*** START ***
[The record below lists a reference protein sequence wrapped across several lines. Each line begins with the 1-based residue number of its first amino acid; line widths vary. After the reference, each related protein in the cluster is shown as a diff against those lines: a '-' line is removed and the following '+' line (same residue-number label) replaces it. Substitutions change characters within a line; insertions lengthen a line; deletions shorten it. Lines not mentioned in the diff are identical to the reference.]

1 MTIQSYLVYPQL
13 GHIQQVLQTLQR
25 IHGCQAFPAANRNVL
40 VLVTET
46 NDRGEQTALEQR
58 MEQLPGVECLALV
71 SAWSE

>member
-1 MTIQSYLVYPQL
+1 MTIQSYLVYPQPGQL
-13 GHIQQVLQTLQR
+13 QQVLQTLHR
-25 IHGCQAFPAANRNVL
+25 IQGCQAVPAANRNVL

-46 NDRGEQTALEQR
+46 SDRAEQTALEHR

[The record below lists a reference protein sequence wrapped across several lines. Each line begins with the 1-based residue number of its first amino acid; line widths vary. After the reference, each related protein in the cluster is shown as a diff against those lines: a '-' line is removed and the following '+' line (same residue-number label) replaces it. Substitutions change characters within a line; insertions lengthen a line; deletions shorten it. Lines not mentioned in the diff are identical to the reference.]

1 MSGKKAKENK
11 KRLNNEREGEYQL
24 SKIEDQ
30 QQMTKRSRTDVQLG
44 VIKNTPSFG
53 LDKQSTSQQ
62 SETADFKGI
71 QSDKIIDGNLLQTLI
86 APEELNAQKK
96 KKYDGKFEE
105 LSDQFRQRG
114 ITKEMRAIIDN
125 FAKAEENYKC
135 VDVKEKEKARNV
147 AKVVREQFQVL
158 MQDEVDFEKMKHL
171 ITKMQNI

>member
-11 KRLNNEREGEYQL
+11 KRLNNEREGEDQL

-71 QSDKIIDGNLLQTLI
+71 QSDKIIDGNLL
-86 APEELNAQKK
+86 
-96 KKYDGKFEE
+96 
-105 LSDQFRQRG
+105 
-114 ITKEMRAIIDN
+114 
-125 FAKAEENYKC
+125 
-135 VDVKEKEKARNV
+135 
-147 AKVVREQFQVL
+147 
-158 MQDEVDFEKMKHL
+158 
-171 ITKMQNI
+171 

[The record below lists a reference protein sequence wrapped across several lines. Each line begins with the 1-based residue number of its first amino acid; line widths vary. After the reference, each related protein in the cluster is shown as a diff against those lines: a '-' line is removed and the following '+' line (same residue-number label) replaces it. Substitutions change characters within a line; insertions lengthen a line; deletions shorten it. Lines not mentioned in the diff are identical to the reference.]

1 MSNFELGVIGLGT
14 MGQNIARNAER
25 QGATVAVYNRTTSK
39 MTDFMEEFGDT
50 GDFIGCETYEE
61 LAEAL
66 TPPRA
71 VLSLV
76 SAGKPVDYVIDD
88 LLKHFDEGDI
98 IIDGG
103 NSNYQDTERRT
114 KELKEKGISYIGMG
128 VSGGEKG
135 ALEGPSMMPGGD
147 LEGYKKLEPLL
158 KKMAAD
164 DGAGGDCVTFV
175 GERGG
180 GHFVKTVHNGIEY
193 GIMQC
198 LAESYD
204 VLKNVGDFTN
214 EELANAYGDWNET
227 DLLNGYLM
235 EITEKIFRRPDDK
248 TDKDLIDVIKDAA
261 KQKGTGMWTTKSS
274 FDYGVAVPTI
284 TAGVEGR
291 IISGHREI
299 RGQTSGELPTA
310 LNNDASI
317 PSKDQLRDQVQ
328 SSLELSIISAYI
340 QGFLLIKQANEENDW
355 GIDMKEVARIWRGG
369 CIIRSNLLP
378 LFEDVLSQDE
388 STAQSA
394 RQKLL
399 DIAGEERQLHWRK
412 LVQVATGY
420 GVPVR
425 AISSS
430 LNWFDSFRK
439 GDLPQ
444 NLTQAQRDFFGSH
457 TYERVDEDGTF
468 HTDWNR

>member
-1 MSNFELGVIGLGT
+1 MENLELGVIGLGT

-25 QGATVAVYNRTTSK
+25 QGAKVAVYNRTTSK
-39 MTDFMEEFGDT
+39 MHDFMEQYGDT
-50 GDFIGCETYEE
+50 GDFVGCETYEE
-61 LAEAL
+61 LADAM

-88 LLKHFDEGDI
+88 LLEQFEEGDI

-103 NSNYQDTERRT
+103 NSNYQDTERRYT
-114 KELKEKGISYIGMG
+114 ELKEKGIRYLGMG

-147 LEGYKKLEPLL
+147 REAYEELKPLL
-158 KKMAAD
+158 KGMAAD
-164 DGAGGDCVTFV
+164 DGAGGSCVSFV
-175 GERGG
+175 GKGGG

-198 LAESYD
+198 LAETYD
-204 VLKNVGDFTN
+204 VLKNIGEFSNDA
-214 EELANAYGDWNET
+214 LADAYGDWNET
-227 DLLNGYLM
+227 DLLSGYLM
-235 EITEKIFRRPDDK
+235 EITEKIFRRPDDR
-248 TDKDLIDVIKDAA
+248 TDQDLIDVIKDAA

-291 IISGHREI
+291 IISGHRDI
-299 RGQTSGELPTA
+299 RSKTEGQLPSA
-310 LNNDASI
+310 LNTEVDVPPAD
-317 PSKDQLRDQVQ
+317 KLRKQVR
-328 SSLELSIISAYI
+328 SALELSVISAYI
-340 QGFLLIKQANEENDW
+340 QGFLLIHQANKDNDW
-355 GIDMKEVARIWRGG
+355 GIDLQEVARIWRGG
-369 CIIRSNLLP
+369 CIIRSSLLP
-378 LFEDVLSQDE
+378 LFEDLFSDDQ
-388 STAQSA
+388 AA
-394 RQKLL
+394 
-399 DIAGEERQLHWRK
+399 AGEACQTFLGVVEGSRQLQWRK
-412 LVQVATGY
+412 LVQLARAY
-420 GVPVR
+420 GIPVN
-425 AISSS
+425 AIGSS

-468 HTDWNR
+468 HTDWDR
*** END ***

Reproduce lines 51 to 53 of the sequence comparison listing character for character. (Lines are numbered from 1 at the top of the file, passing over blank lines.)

-135 VDVKEKEKARNV
+135 
-147 AKVVREQFQVL